Tabby is set up in the alley with a typewriter and a letter for business as a giver of advice. Table scraps are an acceptable form of payment. The stationary used by each of Tabby’s correspondents is wonderfully unique.
My favorite letter may be a longwinded one from Pauline the Parrot. Pauline: “I love to talk and talk and talk and sometimes I do find myself talking too much, but then I remind myself I am a parrot.” Tabby’s response to Stanky is pretty amusing as well with ‘for every saltshaker there’s a pepper mill.’
I was startled by the random bear in a tutu in this story, but a few pages later I learned the bear was not as random as I thought. The ending of this book is adorably appropriate, but I do wonder what happened to Boots afterward.
A great extension with perspective taking for this story would be to have students write letters to Tabby and then have them answer other letters as Tabby
I loved finding the letter from the groundhog with this book because I’d just finished reading April Fool, Phyliss, which is about a groundhog family. It also pairs well with Cat Secrets. There is an older, non-picturebook that is also titled Dear Tabby that could make for a fun pairing with older elementary students.
Cat Secrets by Jef Czekaj begins with a cat saying “I’m sorry–this book is not for you. This book is for Cats Only.” I have read a number of books where the narrator tells the reader to stop reading. A cat makes it cuter.
The diagram of who cannot read the book reminds me a lot of Scaredy Squirrel. This book definitely breaks the fourth wall as does Mo Willems’ We are in a Book. They style of this picture book will appeal to kids who like graphic novels (or could introduce kids to graphic novels).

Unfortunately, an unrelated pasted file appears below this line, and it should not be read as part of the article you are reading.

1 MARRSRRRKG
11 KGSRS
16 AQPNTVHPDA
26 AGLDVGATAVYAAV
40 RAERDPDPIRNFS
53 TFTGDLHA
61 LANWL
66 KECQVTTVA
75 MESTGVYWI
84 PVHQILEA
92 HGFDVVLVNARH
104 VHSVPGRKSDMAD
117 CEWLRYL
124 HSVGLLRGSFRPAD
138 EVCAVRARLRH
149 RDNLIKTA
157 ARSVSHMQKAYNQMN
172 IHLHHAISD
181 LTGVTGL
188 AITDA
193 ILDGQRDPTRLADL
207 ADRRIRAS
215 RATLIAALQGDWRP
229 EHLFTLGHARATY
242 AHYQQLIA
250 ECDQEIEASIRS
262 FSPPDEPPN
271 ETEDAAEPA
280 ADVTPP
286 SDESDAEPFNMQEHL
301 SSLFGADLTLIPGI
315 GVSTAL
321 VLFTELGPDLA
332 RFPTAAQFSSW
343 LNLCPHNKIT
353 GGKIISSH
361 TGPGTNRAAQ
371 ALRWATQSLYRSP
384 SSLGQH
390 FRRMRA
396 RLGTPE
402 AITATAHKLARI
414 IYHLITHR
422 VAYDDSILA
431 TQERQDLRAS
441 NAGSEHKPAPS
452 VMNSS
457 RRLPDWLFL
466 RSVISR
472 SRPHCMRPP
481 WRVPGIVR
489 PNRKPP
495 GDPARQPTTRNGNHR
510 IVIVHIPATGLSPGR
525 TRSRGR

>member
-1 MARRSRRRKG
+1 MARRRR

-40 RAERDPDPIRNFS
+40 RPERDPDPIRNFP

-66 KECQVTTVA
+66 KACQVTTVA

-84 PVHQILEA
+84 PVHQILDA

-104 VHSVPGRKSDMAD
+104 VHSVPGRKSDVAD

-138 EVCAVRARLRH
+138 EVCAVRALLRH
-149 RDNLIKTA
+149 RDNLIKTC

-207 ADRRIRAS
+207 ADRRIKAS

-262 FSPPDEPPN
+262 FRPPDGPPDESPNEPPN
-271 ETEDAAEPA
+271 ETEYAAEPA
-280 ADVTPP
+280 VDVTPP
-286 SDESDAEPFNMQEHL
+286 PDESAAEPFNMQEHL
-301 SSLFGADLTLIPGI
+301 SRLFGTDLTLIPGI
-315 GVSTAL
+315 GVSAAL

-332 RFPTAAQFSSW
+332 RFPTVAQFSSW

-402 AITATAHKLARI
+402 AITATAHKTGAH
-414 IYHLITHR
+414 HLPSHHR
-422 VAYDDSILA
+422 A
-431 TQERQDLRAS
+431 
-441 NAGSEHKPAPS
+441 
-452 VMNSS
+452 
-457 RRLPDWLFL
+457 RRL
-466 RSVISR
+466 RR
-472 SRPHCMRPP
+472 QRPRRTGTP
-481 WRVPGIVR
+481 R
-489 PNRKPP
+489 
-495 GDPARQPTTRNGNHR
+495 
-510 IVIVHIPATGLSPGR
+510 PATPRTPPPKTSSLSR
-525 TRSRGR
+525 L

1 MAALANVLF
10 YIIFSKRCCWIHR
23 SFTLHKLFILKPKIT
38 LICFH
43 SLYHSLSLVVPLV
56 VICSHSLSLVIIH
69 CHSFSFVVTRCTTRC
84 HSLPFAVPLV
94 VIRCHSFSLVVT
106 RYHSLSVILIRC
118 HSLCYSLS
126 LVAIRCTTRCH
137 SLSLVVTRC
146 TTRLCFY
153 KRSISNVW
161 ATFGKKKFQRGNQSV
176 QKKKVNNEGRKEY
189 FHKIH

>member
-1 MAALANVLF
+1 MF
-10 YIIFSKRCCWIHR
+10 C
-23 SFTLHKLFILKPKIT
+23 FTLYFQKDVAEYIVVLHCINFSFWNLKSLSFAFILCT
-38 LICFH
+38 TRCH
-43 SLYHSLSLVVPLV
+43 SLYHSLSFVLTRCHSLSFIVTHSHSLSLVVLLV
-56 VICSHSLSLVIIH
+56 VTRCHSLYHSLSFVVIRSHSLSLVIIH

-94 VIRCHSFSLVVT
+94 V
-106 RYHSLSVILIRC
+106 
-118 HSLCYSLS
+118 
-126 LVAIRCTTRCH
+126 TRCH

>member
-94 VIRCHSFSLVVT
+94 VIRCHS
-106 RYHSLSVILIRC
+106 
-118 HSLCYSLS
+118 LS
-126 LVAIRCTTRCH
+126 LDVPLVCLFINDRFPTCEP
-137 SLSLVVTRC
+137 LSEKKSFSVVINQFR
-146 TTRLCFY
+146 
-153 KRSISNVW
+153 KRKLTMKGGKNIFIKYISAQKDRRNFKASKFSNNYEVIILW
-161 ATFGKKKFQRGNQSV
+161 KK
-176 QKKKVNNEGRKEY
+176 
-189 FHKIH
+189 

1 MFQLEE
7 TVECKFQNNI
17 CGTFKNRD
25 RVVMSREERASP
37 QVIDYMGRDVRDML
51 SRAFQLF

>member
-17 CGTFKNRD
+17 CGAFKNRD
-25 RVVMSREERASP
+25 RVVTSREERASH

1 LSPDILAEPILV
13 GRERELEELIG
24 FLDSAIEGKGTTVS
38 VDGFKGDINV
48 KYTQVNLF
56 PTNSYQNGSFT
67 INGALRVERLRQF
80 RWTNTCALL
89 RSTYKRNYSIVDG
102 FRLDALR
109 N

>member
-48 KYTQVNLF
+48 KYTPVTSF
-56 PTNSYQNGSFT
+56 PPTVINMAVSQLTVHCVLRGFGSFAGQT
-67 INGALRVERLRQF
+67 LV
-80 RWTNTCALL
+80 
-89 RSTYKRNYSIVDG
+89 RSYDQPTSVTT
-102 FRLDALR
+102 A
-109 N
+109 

Before any cat secrets are divulged, the cats in this book demand the reader pass a cat test. This has great potential for a read aloud with pauses for the kids to answer.
On the cover there’s a groundhog wearing a jester’s cap with bells. Now I’m longing for Renfaire. Illustrations of the family home show Punxsutawney Phil after Punxsutawney Phil. The book’s title character is a self-proclaimed Weather Prophet Extraordinaire. How could she not be with a name like Punxsutawney Phyliss?
I love the newspaper her uncle’s reading: Woodchuck Weekly. Headline: Shadows! Why do they scare us?
April 1 is the day of the spring treasure hunt. Phyliss tries to warn everyone of a blizzard, but no one listens. Soon her relatives are all pulling pranks to make it look like they believe Phyliss about the blizzard. While everyone hunts busily for the treasure clues, no one really seems to notice the weather changing.
I love the look of the snow on the cattails halfway through this book. The art seems impressionistic. At the back of the book are some facts about April Fools’ Day to enjoy once the treasure hunt and weather warning are past.
Did you know April 1 was New Year’s Day according to the Julian Calendar? It also once marked the end of an eight day celebration of the start of spring.